That's So All In One Protective Dry Oil Spray & After Sun | Review

The weather in London has been gorgeous lately; proper sunshine - the kind that makes you wish you didn't have a 9-6 job.
Naturally, all I've wanted to do is go for evening walks, visit cute little beer gardens, and lounge at roof top bars with a glass of wine. It would have usually been a bit of a struggle, with my fella being the world's palest human (the kind that burns on a cloudy day. In Cornwall), and me having Mediterranean genes that pretty much mean I never burn. Between us, we've had to spend a fortune on varying SPFs and varying levels of after sun. It's made me question our entire relationship, to be honest.

That's when I found out about That's So 'Pure Sun' All in One SPF & After Sun (*). The premise of the SPF is that one bottle will provide you with anywhere between 20 and 50 SPF; simply spray one layer for 20 SPF, wait 3 minutes, spray a second layer for 30 SPF, then wait another 3 minutes and spray again for 50 SPF protection. Sounds too good to be true, right? But here's the thing: it works. I sprayed my fella with three layers, and did one myself, and it was perfect. I caught a nice summer glow, he stayed Caspar-pale. We were impressed.
It's a dry oil spray, which means it wasn't sticky, and it didn't leave any suspicious-looking stains on our clothes. It goes on pretty much transparent, too, which is exactly what I look for in my SPF, personally.

My favourite out of the two products, however, has to be the after sun - I'm really picky about my after sun skincare, because I hate peeling (who doesn't), and get so overheated if I use anything too thick. The 'That's So' after sun, however, is cooling, sprays on in a thin layer, and feels so incredibly moisturising. It contains Aloe Vera, as well as Inhiphase, which are both anti-inflammatory and soothing, and honestly, I couldn't recommend it more.

The price points are a little steep, for me, so I might not repurchase the sun cream, depending on what the London weather does, but the aftersun is safely in my online basket, awaiting payday.
The That's So 'Pure Sun' All in One SPF & After Sun (*) are available on the 'That's So' website, and both retail for £18.95.
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My Deaf Boyfriend | Life

I apologise for the crude-sounding title of this post, but...well, it's what it's about, so...

I had a blog post planned for today. It was about eyeliner. And then I got a message, at about 12.45pm, that turned my blood ice cold, and made me pack my things frantically, telling my boss I'd had an 'emergency' and twirling out of my office as fast as my tiny little legs would carry me.

The message that had my heart pounding? It was from my boyfriend, telling me that his speech processor wasn't working; that he could no longer hear.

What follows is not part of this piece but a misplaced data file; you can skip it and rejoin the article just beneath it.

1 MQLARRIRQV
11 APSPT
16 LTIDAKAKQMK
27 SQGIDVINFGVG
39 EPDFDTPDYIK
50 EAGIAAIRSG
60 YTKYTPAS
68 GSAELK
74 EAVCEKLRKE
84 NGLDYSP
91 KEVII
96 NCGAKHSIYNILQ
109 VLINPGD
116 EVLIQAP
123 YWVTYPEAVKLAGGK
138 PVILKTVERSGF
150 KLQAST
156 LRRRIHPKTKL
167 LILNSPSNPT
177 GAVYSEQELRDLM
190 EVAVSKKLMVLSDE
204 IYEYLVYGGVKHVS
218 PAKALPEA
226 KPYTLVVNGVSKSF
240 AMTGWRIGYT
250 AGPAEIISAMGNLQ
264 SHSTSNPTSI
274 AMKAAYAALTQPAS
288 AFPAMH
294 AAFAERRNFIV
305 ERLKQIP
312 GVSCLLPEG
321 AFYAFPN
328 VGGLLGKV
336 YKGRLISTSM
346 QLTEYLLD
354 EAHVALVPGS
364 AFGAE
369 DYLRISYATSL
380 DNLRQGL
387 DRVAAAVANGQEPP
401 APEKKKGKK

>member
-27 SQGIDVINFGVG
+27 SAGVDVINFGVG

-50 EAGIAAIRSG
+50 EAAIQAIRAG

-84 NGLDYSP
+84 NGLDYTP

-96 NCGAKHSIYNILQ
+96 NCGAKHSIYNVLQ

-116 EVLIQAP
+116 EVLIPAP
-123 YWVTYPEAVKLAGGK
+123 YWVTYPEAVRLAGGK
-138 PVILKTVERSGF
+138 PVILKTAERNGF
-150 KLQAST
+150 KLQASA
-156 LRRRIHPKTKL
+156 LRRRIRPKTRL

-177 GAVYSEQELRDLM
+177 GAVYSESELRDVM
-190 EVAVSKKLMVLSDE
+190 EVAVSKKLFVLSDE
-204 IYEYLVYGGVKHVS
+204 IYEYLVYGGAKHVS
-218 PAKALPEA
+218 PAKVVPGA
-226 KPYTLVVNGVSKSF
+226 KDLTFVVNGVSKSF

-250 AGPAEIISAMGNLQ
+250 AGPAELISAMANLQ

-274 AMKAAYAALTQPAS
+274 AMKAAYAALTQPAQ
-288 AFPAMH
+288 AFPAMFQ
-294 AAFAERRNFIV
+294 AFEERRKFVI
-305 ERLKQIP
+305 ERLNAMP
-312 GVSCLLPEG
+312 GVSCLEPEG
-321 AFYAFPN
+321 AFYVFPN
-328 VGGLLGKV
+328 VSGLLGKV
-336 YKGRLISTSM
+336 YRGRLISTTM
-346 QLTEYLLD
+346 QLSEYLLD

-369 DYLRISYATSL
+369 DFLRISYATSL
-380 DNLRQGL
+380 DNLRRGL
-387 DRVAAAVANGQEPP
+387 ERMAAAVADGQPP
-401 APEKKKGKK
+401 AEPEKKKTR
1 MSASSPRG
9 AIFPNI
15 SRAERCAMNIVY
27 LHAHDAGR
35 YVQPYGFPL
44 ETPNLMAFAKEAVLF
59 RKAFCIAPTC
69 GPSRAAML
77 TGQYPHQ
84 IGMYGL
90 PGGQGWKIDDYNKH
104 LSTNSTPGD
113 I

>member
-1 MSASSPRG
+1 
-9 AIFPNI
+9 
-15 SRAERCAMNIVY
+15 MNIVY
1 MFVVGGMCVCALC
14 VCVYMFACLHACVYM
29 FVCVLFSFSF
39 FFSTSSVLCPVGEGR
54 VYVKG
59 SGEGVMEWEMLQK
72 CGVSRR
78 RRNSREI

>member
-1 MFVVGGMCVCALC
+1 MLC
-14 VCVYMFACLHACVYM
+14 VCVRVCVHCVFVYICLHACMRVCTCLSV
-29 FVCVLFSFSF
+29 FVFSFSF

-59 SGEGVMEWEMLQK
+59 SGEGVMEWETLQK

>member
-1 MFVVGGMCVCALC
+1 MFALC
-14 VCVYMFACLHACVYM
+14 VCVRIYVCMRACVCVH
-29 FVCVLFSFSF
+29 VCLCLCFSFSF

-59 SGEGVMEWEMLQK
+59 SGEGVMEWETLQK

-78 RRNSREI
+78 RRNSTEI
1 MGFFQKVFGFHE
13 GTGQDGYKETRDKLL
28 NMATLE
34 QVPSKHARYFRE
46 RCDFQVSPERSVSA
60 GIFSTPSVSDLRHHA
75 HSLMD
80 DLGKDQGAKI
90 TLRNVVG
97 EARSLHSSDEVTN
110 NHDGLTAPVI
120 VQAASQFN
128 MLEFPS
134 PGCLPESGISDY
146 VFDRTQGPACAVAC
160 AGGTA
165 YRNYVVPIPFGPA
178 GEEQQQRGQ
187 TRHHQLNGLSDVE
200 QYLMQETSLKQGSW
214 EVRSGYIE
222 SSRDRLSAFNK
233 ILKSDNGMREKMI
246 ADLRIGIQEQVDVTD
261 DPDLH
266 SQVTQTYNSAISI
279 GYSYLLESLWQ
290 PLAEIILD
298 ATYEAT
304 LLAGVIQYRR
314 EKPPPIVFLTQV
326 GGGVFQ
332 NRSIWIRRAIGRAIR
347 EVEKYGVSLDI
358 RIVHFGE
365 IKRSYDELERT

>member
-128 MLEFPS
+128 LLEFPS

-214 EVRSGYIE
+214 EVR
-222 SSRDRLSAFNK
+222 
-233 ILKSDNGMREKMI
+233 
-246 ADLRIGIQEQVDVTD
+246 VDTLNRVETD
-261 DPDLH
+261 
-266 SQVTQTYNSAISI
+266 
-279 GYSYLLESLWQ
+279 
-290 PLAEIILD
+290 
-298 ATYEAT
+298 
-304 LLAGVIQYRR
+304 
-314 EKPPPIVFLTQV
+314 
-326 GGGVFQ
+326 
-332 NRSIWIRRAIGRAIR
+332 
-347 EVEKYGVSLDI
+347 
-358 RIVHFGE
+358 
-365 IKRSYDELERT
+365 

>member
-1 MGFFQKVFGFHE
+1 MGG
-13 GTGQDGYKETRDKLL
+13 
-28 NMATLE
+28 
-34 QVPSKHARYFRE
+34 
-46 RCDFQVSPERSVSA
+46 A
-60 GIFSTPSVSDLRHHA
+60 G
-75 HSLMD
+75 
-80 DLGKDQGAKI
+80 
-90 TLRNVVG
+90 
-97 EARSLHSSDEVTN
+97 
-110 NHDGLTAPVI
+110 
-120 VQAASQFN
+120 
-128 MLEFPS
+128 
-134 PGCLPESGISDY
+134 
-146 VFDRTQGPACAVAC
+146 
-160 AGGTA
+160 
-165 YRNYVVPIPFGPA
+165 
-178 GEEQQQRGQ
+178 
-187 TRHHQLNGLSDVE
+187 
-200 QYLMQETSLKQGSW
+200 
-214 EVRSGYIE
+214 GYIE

George and I have been together for nearly 8 months, but we've known eachother for slightly over 10. It took him two weeks to tell me he was profoundly deaf; that, without the cochlear implant he'd had fitted at three years old, and the speech processor that attached to it, he was unable to hear anything at all.
cochlear implant scar and speech processor
The speech processor George has to wear, which magnetically connects to the cochlear implant in his head, and his scar from the surgery.
THE PROCEDURE 
 George had just celebrated his third birthday when he contracted Tuberculous Meningitis; he spent his third Christmas in a coma. When he eventually awoke, his father noticed he wasn't reacting to loud sounds, it emerged quite quickly that the TB Meningitis had effected his inner ear, leaving him deaf. A few months later, he had the cochlear surgery, during which an electronic device is placed inside the ear, replacing the function of the inner ear. The speech processor connects to this, on the surface, which means George is able to 'hear' through his left ear, whilst wearing his processor.

Luckily, George was able to have this operation on the NHS, through the Nottingham Auditory Implant Programme; The Ear Foundation was able to provide support for his parents, as well as accommodation during the procedure. He has a wonderful family, and although it was hard, he has grown into a wonderful, understanding, kind, and balanced man. He is lucky, and I am lucky to know him.
LIVING WITH IT
George doesn't know sign language (although I keep bugging him to come and learn it with me), but he can lip read. When there's a problem with any of his tech, we make do with enunciation and the occasional text message. We go to the cinema; Genesis in East London has excellent acoustic, and often has subtitled screenings. Netflix and Amazon Prime Video have subtitled options on all of their shows. We meet friends, go out, have fun. He's come to gigs with me. 
I hold his hand in the dark, because he has no balance. He spills things. Occasionally, the tech malfunctions. If I'm annoying him, he can whip his speech processor off, and ignore me. We had to download the transcript of the Serial podcast so he could read it, instead of listening. 
It is not easy, but through the work of so many organisations, it is possible.
Donate to the Ear Foundation, here.
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